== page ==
Like many people, I have some unfinished projects around the house. I’m a knitter and I have to admit, what I enthusiastically start doesn’t always get finished. I am conscious of the fact that it’s still in my knitting bag but it is too far down the priority list to get taken out except on long drives to distant destinations. It’s a dark cloud hanging over my head. Maybe that’s why an article written by a therapist who took out her unfinished knitting project and discovered it had therapeutic benefits, caught my eye. How could that be? The therapist invited others, who also had unfinished projects, to join her as she knit. That way they could hold each other accountable for finishing the items. What she discovered was remarkable. Each person in the group began to share various touching stories from their lives as it related to the project in their hands. They talked about their children who once would have fit the sweater they were knitting or the special person who taught them the skill but who is no longer with them. On and on the stories went. They became something of a support group for each other over time. I’m assuming their projects eventually got finished but that became secondary to the friendships that developed.
With that in mind, I took out my mittens that I have been working on, intermittently, for many years. In the meantime I have knit many other articles, hats, baby blankets, scarves, Christmas stockings, felted purses and pillow covers. I just can’t seem to finish the blue and green mittens. I bought the yarn in Bozeman, Montana when I was on a ski trip. My friend, Linda, and I both love to knit so over the 17 years we went to Big Sky we always took a day out to shop for yarn (and other things.) Those are sweet memories! When I’m not working on the mittens I keep my knitting bag in a wooden storage box that my dad made when he was in high school. He said his mom used to keep old socks that needed darning in that box. On the wall above it is a cross stitch piece made by a dear friend of our family, Lorraine. Lorraine was like a second mom to me and her daughter, Bonnie, is still one of my treasured friends. Bonnie recently found the cross stitch project, unfinished, among her mother’s boxes of saved treasures. The directions were stored with it so Bonnie bought matching embroidery thread and finished the hanging, sending it to me for my birthday. What wonderful memories that brought back for both of us!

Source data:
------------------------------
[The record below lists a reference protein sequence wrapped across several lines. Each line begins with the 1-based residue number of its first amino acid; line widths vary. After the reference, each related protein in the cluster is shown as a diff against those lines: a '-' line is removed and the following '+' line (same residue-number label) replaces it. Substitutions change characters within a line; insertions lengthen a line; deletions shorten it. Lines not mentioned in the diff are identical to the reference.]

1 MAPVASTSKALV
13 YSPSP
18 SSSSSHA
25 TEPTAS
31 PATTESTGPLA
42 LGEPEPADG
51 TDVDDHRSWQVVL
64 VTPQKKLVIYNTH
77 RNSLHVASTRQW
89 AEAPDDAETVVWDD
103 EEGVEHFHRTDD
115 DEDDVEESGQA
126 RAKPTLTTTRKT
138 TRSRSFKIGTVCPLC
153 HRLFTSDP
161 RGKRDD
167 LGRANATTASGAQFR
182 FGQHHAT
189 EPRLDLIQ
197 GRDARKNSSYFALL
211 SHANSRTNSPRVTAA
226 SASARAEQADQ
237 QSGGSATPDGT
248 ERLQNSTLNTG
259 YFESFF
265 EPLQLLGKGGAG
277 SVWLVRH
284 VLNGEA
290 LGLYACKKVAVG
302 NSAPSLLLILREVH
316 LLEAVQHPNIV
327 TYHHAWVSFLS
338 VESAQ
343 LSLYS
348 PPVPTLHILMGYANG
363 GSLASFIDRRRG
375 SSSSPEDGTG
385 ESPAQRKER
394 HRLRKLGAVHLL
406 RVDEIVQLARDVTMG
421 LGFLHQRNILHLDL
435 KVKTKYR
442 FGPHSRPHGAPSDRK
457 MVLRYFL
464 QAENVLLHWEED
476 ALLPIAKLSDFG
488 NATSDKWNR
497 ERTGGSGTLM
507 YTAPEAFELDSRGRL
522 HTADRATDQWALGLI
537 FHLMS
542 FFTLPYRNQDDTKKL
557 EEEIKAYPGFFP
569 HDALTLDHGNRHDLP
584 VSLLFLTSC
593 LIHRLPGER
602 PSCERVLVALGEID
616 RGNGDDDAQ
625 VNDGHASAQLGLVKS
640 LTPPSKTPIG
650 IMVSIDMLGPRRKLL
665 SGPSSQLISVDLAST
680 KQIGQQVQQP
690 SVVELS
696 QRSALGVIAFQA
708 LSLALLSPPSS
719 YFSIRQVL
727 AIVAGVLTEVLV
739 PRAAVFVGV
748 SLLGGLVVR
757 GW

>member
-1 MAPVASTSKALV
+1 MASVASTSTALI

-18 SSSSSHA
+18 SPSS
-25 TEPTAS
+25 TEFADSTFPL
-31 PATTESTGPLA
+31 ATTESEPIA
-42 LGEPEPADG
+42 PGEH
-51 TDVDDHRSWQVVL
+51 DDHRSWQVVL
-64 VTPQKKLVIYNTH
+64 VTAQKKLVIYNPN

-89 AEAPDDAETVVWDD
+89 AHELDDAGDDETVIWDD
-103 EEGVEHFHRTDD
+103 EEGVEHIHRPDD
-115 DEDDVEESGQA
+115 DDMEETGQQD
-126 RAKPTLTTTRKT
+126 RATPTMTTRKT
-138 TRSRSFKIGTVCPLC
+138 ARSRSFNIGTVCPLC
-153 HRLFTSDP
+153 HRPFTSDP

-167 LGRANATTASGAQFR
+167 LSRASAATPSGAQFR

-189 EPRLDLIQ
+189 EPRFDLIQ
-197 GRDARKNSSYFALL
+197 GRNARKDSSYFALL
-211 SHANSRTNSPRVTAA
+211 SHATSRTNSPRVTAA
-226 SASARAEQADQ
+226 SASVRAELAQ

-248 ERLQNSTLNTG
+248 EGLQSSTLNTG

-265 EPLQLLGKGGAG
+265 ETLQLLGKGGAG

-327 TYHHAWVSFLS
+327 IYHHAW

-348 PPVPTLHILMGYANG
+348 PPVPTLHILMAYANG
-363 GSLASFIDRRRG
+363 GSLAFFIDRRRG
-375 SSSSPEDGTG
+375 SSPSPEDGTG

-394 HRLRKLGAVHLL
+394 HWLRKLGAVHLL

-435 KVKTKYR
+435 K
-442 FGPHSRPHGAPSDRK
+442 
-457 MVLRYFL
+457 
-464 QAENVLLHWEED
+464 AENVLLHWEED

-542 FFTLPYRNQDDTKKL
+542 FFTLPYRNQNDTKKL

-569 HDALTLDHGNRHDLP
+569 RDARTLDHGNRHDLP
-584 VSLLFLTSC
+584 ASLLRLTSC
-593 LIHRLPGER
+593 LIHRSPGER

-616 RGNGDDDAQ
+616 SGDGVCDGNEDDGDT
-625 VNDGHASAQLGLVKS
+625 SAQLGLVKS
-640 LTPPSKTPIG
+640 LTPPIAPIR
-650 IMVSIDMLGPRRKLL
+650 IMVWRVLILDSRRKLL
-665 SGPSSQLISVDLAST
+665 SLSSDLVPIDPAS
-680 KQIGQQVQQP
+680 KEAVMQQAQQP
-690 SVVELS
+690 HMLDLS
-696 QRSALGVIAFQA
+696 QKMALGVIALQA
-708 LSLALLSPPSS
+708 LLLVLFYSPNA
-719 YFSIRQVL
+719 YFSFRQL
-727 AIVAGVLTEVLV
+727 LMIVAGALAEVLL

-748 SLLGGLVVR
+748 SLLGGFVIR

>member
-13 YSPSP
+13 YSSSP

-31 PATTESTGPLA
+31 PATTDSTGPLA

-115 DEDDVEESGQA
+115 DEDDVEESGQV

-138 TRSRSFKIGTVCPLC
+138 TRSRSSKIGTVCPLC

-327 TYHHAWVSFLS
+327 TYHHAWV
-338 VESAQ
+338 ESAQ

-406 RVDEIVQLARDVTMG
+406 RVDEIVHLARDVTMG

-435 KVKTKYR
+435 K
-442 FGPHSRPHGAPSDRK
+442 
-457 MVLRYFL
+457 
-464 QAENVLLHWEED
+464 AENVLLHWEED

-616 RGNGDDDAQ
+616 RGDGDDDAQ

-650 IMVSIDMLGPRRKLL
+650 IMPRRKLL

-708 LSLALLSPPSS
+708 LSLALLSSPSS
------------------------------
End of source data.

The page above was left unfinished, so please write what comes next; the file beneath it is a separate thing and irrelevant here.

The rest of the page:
I can feel the magic working for Linda, Bonnie and me as we use our unfinished projects to instigate discussions about our past. One story leads to another and another. The unfinished projects that once felt like such a burden helped us look back and appreciate many of our life experiences. We can see how God has walked with us all the way. Next I plan to get out my mom’s unfinished weaving project. I wonder what stories God has in store for me next? I can’t wait to see!